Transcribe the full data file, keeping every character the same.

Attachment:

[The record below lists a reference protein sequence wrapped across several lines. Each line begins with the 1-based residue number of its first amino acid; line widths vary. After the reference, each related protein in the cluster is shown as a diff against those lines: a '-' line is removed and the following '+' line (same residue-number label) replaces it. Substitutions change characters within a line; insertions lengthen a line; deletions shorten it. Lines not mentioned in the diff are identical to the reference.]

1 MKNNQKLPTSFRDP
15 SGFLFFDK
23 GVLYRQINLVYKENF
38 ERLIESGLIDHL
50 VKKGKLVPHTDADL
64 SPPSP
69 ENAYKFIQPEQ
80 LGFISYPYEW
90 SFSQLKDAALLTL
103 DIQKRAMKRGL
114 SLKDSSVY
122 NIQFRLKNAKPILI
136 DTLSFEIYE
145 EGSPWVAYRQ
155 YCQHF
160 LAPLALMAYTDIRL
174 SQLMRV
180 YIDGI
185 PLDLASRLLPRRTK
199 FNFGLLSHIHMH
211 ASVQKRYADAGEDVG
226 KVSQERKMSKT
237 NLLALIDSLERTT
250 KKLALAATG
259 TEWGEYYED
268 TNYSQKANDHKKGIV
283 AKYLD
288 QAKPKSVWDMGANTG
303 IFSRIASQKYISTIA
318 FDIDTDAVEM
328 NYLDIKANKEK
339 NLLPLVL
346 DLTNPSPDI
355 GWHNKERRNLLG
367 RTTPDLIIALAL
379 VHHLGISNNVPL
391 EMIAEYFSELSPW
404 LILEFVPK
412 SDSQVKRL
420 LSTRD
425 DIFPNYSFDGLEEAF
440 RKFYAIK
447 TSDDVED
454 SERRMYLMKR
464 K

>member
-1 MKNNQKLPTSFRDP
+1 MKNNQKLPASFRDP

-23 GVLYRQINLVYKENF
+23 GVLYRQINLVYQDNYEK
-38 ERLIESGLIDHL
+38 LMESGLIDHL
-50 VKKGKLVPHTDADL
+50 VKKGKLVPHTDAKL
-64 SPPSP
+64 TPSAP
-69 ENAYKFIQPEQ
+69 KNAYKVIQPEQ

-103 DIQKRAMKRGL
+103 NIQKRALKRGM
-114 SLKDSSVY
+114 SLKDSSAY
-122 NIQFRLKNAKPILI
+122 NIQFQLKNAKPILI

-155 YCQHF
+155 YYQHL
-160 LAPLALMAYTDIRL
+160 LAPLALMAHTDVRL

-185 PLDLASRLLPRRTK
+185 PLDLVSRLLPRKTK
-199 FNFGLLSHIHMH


[The record below lists a reference protein sequence wrapped across several lines. Each line begins with the 1-based residue number of its first amino acid; line widths vary. After the reference, each related protein in the cluster is shown as a diff against those lines: a '-' line is removed and the following '+' line (same residue-number label) replaces it. Substitutions change characters within a line; insertions lengthen a line; deletions shorten it. Lines not mentioned in the diff are identical to the reference.]

1 MKNNQKLPTSFRDP
15 SGFLFFDK
23 GVLYRQINLVYKENF
38 ERLIESGLIDHL
50 VKKGKLVPHTDADL
64 SPPSP
69 ENAYKFIQPEQ
80 LGFISYPYEW
90 SFSQLKDAALLTL
103 DIQKRAMKRGL
114 SLKDSSVY
122 NIQFRLKNAKPILI
136 DTLSFEIYE
145 EGSPWVAYRQ
155 YCQHF
160 LAPLALMAYTDIRL
174 SQLMRV
180 YIDGI
185 PLDLASRLLPRRTK
199 FNFGLLSHIHMH
211 ASVQKRYADAGEDVG
226 KVSQERKMSKT
237 NLLALIDSLERTT
250 KKLALAATG
259 TEWGEYYED
268 TNYSQKANDHKKGIV
283 AKYLD
288 QAKPKSVWDMGANTG
303 IFSRIASQKYISTIA
318 FDIDTDAVEM
328 NYLDIKANKEK
339 NLLPLVL
346 DLTNPSPDI
355 GWHNKERRNLLG
367 RTTPDLIIALAL
379 VHHLGISNNVPL
391 EMIAEYFSELSPW
404 LILEFVPK
412 SDSQVKRL
420 LSTRD
425 DIFPNYSFDGLEEAF
440 RKFYAIK
447 TSDDVED
454 SERRMYLMKR
464 K

>member
-1 MKNNQKLPTSFRDP
+1 MKNNQKLPASFRDP

-23 GVLYRQINLVYKENF
+23 GVLYRQINLVYQDNYEK
-38 ERLIESGLIDHL
+38 LMESGLIDHL
-50 VKKGKLVPHTDADL
+50 VKKGKLVPHTDAKL
-64 SPPSP
+64 TPSAP
-69 ENAYKFIQPEQ
+69 KNAYKVIQPEQ

-103 DIQKRAMKRGL
+103 NIQKRALKRGM
-114 SLKDSSVY
+114 SLKDSSAY
-122 NIQFRLKNAKPILI
+122 NIQFQLKNAKPILI

-155 YCQHF
+155 YYQHL
-160 LAPLALMAYTDIRL
+160 LAPLALMAHTDVRL

-185 PLDLASRLLPRRTK
+185 PLDLVSRLLPRKTK
-199 FNFGLLSHIHMH